Restaurants Near Saint Louis University
4101 Laclede Ave
Southern-style food; great fried chicken, local beer, artsy atmosphere; closed Monday and Tuesday.
6 N. Sarah Street
Comfort food, good signature drinks and shrubs, casual atmosphere.
The Dark Room
3610 Grandel Square,
across from Angad Arts Hotel
Jazz bar + snacks; closed Monday and Tuesday.
A bit farther from campus, heading east
(take a car)
Fountain On Locust
3037 Locust Street
American restaurant with very nice soda fountain + ice cream desserts, a bit pricey, closed Monday.
3001 Locust Street
A vegetarian whiskey bar, closed Tuesday-Wednesday.
Neighborhoods Close to Campus
Central West End
2km from SLU, can take bus on Lindell, get off at Euclid and turn right
Many restaurants, shops, and galleries; restaurants include Pi Pizzeria, Mission Taco, Bar Italia, Ranoush (Syrian). The independent bookstore Left Bank Books is worth a look.
Turning left on Euclid, there are more restaurants, including Little Saigon, Brasserie (nice French, bit pricey).
About 2km from SLU, on Manchester (old Route 66)
Plenty of bars and moderately-priced restaurants; Chao Baan (Thai), Everest (Nepalese/Korean), Sultan (Kurdish), Grace & 3 (contemporary soul food), Urban Chestnut Brew Hall.
About 2km from SLU, can take bus on Grand
Plenty of moderately-priced restaurants, including Lulu’s Local Eatery (vegetarian), the King and I (Thai), Meskerem (Ethiopian), Pho Grand (Vietnamese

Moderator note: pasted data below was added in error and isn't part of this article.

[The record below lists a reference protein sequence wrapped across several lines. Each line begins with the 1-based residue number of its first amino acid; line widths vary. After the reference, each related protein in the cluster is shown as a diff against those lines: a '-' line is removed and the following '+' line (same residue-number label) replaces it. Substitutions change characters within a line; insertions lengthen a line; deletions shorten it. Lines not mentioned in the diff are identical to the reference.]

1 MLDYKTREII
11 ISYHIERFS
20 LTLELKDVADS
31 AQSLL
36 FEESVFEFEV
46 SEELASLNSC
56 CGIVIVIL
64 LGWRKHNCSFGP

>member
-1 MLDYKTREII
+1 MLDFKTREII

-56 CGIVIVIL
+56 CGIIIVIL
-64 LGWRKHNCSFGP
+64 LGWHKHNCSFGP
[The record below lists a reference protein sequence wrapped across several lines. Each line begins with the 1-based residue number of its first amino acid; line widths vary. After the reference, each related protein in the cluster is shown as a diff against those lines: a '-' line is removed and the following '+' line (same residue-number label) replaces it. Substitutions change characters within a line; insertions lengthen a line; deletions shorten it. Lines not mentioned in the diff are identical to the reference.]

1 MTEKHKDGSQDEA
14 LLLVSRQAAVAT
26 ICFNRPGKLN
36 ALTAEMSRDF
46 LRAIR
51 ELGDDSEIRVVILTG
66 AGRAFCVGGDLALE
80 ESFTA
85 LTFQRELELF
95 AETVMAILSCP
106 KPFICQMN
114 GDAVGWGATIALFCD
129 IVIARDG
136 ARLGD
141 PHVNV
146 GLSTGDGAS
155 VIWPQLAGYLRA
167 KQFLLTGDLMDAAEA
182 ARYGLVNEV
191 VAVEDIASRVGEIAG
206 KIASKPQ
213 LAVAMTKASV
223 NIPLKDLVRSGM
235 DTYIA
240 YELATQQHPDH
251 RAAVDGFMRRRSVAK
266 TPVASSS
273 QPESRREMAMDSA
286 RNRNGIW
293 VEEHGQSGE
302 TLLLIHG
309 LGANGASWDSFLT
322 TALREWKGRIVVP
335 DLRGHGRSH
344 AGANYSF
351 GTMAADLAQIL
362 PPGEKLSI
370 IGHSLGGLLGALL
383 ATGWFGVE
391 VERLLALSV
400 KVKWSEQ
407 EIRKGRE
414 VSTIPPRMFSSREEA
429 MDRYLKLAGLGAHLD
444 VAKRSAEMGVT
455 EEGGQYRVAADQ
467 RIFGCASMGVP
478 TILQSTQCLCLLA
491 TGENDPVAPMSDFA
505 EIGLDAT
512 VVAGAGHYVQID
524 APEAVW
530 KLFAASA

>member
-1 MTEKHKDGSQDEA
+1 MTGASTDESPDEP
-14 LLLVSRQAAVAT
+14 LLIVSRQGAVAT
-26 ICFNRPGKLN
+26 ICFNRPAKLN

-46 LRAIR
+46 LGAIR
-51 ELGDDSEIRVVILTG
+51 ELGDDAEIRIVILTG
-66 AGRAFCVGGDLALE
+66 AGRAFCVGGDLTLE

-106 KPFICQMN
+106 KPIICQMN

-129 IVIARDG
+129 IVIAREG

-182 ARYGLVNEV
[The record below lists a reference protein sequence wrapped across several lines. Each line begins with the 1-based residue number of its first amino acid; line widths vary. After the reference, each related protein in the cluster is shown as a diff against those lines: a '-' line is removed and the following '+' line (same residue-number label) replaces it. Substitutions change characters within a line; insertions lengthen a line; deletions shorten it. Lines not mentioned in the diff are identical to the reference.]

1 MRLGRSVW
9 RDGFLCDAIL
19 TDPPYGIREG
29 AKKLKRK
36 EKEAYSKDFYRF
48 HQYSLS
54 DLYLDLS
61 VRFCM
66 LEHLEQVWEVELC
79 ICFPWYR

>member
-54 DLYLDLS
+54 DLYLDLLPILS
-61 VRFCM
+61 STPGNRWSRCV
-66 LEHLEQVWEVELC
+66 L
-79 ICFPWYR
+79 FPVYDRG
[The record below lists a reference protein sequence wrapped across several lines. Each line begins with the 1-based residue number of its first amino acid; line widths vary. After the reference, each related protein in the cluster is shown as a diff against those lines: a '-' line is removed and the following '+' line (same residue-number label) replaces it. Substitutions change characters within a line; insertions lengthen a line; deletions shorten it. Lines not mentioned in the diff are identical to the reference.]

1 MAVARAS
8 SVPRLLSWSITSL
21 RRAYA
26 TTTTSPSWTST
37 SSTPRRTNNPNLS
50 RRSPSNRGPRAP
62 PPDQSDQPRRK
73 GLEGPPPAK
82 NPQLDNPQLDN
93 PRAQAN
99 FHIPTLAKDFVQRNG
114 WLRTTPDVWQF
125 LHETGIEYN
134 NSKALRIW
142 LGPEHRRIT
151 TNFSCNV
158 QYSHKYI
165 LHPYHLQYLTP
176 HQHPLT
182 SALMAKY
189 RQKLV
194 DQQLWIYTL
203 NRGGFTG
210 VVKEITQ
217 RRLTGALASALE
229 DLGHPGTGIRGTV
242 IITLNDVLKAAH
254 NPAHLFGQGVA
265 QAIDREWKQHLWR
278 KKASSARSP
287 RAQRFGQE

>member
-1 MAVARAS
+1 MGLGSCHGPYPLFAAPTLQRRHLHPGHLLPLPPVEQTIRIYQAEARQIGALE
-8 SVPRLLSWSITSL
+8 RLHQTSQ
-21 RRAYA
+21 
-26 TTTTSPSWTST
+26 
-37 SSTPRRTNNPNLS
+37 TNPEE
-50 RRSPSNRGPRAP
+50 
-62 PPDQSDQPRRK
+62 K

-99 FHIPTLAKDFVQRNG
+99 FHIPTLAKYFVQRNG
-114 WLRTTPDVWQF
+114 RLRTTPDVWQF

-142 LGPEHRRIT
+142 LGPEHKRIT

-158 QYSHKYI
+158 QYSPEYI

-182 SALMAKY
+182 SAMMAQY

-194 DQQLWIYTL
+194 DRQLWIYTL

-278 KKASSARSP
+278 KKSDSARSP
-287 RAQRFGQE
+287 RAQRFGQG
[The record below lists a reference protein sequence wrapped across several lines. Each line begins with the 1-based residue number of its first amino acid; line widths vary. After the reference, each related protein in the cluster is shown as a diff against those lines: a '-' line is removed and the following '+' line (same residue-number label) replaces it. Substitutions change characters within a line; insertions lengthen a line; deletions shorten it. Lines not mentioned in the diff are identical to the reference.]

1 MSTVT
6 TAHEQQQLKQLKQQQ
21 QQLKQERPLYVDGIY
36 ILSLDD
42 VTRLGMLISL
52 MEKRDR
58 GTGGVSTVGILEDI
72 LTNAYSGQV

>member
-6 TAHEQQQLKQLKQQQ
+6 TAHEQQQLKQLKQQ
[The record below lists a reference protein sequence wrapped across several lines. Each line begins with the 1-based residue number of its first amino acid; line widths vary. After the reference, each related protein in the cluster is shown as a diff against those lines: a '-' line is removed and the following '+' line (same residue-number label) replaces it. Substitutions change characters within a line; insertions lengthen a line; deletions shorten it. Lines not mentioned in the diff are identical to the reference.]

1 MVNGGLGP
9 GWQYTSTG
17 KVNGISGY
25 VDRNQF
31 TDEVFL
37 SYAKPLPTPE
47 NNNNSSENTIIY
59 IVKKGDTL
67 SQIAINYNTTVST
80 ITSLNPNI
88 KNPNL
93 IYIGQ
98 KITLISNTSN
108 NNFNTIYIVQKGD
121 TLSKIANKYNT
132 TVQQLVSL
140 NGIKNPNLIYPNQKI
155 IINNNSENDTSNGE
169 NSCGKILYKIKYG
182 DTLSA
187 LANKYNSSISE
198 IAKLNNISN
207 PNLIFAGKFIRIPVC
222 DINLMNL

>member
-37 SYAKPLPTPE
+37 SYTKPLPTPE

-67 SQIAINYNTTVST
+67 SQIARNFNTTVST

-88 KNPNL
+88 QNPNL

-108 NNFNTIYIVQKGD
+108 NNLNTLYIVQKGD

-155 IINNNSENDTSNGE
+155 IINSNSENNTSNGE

Other Historic Neighborhoods
The influence of St. Louis' rich and diverse history is still evident in distinctive neighborhoods around the city. Here are a few we love.
The neighborhood of Lafayette Square is centered around Lafayette Park and is home to some of the finest surviving Victorian architecture in the United States. One of the most popular architectural styles of the "painted ladies" surrounding the park is the Second Empire style. A reflection of the namesake and heritage of the area, this French style is marked by a sloping mansard roof at the top of the facade.
A refugee of the French revolution, Antoine Soulard moved to St. Louis in 1770 to survey land for the King of Spain. He and his wife Julia Cerre obtained land that included a meadow which farmers had used as a marketplace since 1779. The Soulard Market still draws impressive crowds to this day, thanks to Julia's generosity and foresight to bequeath two blocks to the City upon her death under the condition that it remain a public marketplace in perpetuity. The neighborhood has a brewing heritage due to immigrants of the 1800s who were drawn by the limestone caves and water supply of the area, ideal for brewing and storing beer. The iconic Anheuser-Busch brewery stands at the southern end of the neighborhood.
Immigrants from northern Italy and Sicily began settling in this neighborhood in the late 19th century. Its Italian-American roots remain intact, with Italian bakeries, grocery stores, restaurants, and mom-and-pop trattorias lining the streets. The neighborhood's epicenter is the beautiful St. Ambrose Catholic Church, which is adjacent to a newly built piazza.